Scorsese offers a glimpse of his talent in a tough and thrilling film, which shows the rebellious face of an America on its knees in the face of crisis.
6. Of Mice and Men (1992)
The film focuses on the story of two laborers, Lennie( John Malkovich) and George(Gary Sinise), who, in the thirties,, live on the road, traveling from ranch to ranch in search of work. Lennie has the mind of a child but the enormous physical strength. George tries to protect him from life’s obstacles. However, Lennie is unable to control his strength and is attracted by the seductive wife of the ranch foreman and accidentally kills her. This act forces his friend to commit a tragic gesture that will put an end to their bizarre but strong friendship.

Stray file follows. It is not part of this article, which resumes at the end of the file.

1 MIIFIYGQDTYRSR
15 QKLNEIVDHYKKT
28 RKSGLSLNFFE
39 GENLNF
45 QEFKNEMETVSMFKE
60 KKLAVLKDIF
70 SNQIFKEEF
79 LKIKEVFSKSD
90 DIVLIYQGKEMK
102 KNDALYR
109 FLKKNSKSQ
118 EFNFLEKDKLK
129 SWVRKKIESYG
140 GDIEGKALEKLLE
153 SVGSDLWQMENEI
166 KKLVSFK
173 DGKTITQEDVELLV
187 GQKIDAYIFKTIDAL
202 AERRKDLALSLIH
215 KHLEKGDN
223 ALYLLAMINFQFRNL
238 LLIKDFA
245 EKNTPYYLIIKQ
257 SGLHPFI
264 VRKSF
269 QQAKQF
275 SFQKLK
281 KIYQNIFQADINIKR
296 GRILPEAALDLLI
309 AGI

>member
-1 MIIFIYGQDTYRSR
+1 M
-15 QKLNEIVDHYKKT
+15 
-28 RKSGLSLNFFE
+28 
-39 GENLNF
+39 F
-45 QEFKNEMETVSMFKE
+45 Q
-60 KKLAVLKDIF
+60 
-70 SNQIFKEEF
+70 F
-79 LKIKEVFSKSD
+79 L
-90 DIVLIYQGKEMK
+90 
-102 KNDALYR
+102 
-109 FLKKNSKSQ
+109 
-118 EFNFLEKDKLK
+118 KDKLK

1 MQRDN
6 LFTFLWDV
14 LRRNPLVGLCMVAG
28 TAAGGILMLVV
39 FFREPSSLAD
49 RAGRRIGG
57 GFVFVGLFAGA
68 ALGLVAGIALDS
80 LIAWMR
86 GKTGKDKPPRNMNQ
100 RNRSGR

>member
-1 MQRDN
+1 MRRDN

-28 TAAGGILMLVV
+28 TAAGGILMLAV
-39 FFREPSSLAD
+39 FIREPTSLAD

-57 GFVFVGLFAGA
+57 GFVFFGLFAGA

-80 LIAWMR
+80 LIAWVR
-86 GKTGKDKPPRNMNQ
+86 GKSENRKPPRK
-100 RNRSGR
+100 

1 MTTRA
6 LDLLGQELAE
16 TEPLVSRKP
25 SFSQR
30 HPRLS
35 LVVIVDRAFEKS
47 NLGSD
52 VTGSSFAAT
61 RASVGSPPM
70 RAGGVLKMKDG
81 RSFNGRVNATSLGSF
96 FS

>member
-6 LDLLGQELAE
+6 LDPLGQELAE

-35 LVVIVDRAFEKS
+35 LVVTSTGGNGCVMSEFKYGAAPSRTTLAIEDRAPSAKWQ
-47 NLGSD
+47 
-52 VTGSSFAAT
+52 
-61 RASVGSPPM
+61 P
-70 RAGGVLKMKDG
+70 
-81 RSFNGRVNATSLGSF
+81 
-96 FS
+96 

Gary Sinise, director and actor in the film, is a renowned figure in the world of American theater and the film industry but is quite often underestimated. In this movie he succeeded in transposing the famous book by John Steinbeck to film in an objective and never sentimental way.
The particular focus is on important issues such as the male friendship and diversity, all permeated by the atmosphere of melancholy and loneliness that transplanted from the pages of Steinbeck.
5. O Brother, Where Art Thou? (2000)
In America of the thirties, three convicts (George Clooney, John Turturro, Tim Blake Nelson) escape from a chain gang in order to find the money they have stolen. In their breathless journey across the Mississippi, they will come in contact with all kind of people against the backdrop of a bleak America in full depression.